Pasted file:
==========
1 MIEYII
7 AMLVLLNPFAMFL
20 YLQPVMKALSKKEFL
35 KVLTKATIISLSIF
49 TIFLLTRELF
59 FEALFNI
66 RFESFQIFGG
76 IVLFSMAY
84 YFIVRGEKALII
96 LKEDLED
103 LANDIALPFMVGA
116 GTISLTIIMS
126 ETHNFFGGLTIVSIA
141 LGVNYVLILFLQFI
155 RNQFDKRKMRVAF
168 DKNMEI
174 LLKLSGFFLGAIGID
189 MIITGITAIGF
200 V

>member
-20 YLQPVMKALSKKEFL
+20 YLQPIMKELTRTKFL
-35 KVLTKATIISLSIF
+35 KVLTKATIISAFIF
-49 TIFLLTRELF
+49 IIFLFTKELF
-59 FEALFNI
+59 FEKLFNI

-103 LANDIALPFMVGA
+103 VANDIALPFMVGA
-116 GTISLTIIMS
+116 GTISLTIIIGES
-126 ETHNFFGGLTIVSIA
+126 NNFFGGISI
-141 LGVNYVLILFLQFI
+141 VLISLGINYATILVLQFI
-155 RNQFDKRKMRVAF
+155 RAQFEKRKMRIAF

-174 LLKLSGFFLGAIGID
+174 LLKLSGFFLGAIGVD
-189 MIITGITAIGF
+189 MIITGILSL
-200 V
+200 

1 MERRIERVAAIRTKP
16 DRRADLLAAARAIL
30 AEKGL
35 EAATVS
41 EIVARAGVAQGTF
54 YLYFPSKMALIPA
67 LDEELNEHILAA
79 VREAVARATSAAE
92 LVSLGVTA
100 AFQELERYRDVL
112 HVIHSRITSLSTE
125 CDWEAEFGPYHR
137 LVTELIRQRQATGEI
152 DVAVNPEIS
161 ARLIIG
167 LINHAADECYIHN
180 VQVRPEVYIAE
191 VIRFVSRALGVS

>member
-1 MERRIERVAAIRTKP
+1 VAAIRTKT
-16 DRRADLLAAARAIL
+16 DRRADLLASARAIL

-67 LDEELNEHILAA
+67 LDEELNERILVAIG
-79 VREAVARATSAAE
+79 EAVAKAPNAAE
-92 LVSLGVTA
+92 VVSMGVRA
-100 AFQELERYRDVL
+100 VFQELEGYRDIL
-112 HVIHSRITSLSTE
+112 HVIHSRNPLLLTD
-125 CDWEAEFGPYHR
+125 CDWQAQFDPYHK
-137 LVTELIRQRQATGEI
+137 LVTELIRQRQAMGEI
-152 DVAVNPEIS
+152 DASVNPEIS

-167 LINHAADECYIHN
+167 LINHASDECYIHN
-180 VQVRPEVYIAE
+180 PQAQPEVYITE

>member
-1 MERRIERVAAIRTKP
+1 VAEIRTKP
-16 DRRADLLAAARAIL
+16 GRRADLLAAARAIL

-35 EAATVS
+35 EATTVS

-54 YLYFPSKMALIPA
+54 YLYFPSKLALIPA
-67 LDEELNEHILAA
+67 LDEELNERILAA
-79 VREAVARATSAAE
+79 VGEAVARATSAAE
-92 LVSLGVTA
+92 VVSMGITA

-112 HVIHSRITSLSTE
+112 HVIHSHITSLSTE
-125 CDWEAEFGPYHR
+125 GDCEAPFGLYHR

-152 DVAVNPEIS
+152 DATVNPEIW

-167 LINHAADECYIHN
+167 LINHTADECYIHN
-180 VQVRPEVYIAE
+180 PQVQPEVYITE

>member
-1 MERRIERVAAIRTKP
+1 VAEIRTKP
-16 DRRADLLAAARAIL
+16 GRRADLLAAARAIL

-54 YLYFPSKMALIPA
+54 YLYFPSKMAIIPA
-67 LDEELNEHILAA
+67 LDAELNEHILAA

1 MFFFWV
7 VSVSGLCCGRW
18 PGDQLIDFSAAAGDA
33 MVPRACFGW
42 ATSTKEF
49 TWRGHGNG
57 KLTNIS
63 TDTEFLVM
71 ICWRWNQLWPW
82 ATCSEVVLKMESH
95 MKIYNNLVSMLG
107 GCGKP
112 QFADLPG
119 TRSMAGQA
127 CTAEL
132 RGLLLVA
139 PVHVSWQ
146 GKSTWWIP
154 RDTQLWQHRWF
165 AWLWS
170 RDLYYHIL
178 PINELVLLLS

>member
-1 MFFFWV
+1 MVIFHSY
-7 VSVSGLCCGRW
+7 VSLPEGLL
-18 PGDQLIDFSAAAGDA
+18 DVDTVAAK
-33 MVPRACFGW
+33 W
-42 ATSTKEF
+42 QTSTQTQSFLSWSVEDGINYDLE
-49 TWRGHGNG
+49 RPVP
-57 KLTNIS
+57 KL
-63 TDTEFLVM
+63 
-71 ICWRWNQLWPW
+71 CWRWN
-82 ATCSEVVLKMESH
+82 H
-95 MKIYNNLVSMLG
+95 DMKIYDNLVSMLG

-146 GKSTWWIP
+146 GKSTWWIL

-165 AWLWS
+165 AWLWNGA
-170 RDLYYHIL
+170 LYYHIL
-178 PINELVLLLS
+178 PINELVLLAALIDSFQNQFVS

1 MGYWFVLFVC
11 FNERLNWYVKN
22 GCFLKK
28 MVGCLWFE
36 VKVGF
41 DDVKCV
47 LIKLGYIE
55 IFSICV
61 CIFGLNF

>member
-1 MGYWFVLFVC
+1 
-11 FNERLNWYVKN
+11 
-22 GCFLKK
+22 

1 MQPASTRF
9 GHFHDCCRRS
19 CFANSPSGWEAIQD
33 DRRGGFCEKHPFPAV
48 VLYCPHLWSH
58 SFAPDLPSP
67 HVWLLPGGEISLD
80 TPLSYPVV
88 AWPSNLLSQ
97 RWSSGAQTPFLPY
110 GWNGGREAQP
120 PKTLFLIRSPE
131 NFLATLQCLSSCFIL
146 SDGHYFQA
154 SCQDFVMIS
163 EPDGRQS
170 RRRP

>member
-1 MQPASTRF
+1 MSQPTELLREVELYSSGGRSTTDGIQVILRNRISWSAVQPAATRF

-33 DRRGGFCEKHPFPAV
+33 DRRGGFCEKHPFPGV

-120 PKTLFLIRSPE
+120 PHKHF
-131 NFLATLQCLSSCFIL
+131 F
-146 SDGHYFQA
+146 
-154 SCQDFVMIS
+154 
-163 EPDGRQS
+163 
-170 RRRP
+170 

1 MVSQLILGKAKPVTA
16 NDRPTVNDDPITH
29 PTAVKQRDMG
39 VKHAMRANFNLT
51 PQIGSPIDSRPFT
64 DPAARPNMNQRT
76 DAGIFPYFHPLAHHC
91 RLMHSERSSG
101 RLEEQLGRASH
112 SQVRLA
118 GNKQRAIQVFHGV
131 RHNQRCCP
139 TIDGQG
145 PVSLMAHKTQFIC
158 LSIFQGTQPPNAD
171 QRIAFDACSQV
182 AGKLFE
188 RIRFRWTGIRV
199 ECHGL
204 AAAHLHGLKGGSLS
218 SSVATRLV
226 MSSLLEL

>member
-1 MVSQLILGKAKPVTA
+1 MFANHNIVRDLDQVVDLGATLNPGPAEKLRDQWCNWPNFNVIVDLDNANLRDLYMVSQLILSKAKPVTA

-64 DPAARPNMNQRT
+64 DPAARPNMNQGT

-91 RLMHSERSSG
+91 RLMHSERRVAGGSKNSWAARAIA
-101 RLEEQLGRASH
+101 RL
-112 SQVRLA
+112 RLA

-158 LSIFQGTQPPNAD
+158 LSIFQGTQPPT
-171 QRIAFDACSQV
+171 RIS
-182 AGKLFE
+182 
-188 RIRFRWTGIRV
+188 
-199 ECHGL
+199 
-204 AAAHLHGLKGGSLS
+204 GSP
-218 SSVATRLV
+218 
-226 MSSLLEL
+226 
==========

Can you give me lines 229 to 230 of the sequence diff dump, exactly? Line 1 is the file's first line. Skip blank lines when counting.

51 PQIGSPIDSRPFT
64 DPAARPNMNQRT